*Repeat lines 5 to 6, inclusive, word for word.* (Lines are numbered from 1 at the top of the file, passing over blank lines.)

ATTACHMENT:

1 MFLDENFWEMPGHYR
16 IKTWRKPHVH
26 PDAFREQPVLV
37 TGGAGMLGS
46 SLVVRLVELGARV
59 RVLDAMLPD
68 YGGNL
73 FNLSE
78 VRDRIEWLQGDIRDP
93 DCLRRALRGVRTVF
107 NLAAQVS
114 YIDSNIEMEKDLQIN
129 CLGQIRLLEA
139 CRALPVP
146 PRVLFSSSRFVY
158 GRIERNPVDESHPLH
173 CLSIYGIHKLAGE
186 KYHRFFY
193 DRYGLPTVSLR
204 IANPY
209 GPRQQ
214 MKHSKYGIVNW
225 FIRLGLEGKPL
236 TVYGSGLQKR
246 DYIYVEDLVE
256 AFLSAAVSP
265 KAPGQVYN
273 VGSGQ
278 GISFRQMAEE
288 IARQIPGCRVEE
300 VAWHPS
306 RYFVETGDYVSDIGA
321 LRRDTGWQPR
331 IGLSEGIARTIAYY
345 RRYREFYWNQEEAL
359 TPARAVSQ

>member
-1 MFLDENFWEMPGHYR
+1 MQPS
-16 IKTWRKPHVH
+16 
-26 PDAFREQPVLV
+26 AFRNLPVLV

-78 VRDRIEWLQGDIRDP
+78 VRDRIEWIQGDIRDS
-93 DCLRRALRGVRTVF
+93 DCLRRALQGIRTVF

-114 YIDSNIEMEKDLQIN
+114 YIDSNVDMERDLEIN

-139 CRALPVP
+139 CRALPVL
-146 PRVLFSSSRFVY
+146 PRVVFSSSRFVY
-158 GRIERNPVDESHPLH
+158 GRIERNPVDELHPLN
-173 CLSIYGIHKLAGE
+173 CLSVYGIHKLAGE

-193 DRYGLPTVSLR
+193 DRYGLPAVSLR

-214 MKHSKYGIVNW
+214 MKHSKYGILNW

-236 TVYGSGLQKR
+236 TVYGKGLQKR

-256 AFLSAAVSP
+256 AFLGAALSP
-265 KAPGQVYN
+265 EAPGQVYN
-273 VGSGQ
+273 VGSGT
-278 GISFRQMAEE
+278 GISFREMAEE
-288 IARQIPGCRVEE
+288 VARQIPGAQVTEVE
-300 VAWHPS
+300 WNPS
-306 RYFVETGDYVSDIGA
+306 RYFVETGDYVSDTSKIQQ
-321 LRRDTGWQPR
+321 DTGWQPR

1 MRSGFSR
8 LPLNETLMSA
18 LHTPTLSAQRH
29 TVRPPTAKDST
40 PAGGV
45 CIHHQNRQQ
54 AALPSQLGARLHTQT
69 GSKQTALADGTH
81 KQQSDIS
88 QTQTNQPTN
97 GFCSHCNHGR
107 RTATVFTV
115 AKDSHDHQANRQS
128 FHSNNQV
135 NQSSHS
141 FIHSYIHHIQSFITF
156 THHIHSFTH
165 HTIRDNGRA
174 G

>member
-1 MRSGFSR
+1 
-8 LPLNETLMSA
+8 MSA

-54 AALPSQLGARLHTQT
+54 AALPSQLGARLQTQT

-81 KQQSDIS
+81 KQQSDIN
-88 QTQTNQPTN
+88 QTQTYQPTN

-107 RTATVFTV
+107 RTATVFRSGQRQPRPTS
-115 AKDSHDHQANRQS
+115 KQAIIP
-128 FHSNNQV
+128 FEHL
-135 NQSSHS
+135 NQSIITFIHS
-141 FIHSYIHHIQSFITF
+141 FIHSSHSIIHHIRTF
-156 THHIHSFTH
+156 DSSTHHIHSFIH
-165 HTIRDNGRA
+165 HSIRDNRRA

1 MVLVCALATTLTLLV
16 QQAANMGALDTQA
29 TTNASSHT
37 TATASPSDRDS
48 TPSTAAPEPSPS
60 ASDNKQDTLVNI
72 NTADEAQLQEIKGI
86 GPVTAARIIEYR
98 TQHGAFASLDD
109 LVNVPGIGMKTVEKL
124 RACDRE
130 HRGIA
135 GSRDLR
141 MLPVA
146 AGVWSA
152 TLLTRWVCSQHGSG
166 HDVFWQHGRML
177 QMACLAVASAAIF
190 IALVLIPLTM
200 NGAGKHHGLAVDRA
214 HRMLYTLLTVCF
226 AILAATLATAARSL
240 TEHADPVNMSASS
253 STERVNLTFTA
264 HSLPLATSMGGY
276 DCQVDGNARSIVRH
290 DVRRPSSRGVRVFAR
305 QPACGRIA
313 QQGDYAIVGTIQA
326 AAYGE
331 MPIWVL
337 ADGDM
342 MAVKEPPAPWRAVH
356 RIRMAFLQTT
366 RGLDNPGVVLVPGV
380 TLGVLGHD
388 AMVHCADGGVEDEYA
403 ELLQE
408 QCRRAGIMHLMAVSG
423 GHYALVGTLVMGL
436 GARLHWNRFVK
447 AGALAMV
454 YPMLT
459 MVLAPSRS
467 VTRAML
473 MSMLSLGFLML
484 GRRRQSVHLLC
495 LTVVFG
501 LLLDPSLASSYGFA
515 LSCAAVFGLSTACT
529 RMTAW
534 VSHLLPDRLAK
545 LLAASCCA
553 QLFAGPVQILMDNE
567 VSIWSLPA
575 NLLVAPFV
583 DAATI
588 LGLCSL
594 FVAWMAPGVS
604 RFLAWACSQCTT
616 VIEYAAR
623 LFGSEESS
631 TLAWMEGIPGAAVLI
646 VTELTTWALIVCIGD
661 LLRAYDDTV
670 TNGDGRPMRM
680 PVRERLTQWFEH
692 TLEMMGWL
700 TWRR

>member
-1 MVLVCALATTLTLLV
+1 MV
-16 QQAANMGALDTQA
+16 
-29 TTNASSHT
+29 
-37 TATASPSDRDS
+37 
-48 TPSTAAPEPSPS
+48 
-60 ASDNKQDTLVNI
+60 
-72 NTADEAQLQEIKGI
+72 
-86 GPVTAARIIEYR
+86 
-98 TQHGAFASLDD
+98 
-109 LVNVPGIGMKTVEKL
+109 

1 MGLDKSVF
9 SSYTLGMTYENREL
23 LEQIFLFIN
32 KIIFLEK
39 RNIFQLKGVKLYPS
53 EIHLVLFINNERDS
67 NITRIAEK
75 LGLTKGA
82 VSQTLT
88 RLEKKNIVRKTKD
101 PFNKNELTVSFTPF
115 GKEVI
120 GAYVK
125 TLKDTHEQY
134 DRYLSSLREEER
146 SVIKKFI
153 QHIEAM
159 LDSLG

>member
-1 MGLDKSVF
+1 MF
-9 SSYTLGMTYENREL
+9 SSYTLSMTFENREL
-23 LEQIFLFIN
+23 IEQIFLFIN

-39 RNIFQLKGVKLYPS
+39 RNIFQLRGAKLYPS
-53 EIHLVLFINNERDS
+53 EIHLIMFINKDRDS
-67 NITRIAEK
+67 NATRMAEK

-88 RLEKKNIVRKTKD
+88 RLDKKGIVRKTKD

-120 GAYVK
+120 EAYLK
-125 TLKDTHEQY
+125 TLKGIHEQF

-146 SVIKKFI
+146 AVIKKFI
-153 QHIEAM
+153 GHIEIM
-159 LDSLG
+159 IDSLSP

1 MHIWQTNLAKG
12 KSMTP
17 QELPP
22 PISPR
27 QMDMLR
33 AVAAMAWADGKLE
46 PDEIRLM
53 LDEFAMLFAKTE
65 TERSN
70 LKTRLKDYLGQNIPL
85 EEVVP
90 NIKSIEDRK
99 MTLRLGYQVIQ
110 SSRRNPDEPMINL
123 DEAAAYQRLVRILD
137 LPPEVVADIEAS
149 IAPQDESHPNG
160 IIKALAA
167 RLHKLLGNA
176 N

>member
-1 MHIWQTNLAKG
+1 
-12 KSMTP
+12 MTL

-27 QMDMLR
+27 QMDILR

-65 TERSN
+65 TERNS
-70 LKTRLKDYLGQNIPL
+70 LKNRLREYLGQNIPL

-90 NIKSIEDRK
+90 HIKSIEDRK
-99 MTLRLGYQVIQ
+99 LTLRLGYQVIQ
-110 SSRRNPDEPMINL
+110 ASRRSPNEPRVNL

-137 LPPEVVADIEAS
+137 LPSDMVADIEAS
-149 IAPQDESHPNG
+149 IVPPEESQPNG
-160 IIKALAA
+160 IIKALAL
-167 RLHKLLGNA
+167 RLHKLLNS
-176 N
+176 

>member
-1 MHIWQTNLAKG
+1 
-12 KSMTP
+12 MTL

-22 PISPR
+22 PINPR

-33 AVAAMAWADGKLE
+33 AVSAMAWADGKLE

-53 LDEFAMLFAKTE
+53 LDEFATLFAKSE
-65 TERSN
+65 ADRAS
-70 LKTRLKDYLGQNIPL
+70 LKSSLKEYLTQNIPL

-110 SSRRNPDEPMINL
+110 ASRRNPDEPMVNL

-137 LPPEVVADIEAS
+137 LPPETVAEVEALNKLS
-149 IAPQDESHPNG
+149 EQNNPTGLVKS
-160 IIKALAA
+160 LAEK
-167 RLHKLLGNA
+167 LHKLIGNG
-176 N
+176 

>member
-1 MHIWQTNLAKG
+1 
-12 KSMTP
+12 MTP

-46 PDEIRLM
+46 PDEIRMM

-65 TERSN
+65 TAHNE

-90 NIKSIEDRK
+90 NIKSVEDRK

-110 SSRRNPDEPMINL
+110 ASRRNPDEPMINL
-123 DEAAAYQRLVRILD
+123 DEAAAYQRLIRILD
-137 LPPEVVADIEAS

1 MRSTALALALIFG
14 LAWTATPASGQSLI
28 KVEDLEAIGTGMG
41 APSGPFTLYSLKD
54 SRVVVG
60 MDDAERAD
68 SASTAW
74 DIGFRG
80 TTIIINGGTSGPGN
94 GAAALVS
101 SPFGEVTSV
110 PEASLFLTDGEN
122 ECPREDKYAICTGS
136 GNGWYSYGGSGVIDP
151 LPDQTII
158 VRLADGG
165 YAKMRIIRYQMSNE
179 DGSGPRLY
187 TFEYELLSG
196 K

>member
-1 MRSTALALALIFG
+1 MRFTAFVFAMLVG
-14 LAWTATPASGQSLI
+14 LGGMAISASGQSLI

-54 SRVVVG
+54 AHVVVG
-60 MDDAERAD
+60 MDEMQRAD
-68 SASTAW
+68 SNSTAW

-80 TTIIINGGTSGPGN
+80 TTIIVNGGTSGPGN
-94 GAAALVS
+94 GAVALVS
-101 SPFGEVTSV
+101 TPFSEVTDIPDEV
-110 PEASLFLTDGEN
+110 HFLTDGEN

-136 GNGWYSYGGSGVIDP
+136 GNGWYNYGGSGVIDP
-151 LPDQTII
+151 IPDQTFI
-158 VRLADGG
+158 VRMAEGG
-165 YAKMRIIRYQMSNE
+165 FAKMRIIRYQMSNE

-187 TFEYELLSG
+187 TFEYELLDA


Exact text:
46 SLVVRLVELGARV
59 RVLDAMLPD